Standardized Tests Become Optional for Admission to College of Liberal Arts
Duquesne University's McAnulty College of Liberal Arts has joined the growing number of schools nationally that have made standardized tests optional for admission.
Starting with the Fall 2015 freshman class, liberal arts applicants will not be required to submit SAT or ACT test scores, the Enrollment Management Group has announced. Approximately 10-20 percent of the incoming liberal arts freshman class are estimated to enroll under this option.
"An important part of our job is to work with our academic partners to make sure we are providing appropriate access and choice to all academically competitive students," said Paul-James Cukanna, associate provost for enrollment management. "Across the spectrum, in all geographic and socioeconomic areas, in urban, suburban and rural schools, both private and public, we have had solid applicants who are motivated and academically talented but don't perform as well as might be expected on standardized tests.
"After careful evaluation and input from senior administration, (McAnulty) Dean James Swindal and his faculty, we have revised admission requirements so that high school grades and curriculum can be the main factors considered for applicants to study within the broad fields of liberal arts."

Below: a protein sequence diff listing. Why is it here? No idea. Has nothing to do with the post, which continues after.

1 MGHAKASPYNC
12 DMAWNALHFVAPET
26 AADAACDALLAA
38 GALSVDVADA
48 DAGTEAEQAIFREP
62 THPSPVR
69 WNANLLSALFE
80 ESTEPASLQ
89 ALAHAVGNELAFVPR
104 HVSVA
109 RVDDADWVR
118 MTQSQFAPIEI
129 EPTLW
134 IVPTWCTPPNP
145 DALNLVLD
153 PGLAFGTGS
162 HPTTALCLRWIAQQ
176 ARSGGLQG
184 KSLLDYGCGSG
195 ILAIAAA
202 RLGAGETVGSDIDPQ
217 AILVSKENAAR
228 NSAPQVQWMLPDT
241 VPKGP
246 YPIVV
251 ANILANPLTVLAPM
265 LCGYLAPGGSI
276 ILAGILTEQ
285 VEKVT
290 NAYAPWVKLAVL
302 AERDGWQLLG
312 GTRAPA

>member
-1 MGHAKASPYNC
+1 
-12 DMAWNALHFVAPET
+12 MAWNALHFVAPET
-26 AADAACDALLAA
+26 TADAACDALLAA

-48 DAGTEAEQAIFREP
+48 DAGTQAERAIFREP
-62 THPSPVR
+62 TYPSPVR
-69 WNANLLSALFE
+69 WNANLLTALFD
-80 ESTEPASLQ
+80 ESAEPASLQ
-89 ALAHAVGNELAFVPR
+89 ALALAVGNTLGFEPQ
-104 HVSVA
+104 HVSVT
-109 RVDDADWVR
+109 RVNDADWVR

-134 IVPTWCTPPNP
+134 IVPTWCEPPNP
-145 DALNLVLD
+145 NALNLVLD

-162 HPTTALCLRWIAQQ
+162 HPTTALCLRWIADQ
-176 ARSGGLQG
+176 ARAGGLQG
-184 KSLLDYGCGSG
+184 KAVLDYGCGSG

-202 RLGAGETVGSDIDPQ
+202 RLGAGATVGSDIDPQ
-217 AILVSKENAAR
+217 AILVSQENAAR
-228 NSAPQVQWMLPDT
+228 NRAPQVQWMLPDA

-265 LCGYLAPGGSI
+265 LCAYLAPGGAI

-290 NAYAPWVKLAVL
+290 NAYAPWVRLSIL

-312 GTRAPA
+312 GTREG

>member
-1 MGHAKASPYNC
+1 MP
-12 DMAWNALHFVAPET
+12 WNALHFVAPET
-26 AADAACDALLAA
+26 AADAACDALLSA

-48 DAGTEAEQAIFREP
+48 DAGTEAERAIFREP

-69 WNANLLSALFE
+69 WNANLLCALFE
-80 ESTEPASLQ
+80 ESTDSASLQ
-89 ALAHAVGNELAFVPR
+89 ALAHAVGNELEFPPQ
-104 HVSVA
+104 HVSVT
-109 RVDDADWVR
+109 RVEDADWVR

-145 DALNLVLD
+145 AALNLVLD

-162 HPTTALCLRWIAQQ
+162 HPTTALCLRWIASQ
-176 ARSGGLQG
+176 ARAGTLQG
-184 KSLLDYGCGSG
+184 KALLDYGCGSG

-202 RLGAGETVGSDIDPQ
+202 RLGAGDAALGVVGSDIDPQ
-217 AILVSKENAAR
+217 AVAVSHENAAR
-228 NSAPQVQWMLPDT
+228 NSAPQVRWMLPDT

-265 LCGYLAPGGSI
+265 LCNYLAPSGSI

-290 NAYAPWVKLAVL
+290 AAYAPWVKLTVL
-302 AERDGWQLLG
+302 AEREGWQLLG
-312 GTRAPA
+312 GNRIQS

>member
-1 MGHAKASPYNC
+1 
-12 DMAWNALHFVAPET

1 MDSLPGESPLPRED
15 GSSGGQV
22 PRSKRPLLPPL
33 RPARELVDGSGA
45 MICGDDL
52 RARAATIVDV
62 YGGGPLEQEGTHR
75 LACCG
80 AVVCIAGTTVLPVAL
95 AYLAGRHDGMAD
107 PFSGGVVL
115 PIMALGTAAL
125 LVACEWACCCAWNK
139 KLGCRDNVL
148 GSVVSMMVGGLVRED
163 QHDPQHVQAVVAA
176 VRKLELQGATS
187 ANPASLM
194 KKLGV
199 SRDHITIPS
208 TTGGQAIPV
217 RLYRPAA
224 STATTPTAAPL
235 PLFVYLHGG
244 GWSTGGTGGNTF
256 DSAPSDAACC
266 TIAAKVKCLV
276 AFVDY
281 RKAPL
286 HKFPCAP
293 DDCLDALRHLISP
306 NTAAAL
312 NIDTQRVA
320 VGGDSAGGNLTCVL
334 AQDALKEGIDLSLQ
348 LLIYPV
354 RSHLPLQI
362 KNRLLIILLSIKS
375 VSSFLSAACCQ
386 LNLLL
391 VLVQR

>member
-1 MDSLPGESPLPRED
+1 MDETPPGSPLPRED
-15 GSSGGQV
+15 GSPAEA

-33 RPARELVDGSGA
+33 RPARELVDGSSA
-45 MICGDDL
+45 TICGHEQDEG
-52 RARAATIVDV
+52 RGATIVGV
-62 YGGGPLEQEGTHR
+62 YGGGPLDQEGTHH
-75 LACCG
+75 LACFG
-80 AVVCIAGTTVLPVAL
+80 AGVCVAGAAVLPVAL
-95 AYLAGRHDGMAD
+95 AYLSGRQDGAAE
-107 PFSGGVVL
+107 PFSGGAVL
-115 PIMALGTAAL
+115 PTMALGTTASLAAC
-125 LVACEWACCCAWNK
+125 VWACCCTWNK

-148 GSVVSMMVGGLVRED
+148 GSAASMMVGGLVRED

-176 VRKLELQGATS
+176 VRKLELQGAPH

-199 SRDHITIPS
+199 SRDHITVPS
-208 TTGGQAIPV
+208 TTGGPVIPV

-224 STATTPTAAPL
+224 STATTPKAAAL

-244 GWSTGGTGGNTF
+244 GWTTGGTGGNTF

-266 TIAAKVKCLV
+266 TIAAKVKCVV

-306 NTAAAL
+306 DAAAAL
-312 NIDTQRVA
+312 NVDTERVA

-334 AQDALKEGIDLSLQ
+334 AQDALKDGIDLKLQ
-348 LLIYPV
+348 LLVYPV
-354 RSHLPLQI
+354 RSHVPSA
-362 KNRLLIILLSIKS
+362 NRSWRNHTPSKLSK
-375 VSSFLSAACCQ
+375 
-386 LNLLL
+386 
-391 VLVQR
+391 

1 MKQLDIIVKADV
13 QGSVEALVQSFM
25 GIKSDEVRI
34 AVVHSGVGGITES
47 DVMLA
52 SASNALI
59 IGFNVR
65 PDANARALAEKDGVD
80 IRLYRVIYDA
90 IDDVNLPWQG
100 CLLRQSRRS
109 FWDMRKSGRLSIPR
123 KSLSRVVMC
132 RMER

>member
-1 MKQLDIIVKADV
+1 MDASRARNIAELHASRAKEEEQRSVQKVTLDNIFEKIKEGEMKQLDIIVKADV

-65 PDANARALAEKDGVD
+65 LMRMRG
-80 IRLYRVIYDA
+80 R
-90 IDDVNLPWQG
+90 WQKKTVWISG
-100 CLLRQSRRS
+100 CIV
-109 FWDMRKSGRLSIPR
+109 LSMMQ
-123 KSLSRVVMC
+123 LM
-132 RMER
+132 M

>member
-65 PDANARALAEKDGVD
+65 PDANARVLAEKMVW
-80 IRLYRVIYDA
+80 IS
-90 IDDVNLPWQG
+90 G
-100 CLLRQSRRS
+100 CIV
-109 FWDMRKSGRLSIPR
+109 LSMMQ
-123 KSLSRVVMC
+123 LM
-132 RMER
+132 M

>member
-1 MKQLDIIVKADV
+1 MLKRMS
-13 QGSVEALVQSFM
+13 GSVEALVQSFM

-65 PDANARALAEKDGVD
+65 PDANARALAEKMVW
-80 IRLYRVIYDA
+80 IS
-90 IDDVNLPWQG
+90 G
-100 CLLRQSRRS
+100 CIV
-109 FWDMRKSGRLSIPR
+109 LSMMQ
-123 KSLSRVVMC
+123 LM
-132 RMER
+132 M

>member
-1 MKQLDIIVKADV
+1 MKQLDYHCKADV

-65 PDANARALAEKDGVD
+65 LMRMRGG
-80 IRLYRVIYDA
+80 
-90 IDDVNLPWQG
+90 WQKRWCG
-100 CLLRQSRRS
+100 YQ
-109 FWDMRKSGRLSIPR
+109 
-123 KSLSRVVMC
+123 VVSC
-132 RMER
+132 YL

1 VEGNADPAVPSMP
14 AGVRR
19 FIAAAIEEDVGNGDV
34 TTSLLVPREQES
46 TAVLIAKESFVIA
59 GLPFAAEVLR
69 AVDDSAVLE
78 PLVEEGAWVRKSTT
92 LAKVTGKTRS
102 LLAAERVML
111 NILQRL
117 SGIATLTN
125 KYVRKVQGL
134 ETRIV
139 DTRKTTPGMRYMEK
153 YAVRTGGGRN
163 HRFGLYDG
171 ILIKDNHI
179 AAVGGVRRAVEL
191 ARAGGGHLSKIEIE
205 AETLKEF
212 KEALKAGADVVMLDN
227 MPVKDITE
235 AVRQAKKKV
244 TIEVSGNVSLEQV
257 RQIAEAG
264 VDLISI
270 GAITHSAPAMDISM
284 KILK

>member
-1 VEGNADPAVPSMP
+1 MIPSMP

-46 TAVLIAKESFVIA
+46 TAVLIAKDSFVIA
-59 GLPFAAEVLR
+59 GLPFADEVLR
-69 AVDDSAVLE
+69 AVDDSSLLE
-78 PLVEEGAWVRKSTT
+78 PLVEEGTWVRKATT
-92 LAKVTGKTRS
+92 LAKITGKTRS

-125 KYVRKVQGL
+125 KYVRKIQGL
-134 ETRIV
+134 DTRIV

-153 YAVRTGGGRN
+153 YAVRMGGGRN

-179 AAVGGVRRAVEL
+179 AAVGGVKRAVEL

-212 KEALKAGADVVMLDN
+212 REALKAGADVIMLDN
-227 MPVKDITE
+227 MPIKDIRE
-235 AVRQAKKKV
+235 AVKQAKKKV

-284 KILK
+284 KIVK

When applying for admission, prospective students can take advantage of this new opportunity by indicating whether they would like to apply as test-optional. They must have at least a 3.0 cumulative grade-point average, a college preparatory curriculum, extracurricular involvement and submit the required essay. Test-optional students who are admitted will be indistinguishable from other students in the college and equally eligible for scholarships.
Long-term studies by schools such as Bates College have shown no discernable difference in academic success and persistence rates between academically talented students independent of standardized test scores. Duquesne's research, evaluative and proposal process began in 2013.
"The college looks forward to offering admission to students who will benefit from a Duquesne education in the liberal arts," said Swindal.
All schools at Duquesne cannot offer test-optional admission, Cukanna said, because standardized tests are intrinsic to professional licensure in careers such as education, health sciences, nursing and pharmacy.
Founded in 1878, Duquesne is consistently ranked among the nation's top Catholic universities for its award-winning faculty and tradition of academic excellence. Duquesne, a campus of nearly 9,500 graduate and undergraduate students, has been nationally recognized for its academic programs, community service and commitment to sustainability. Follow Duquesne University on Facebook, Twitter and Instagram.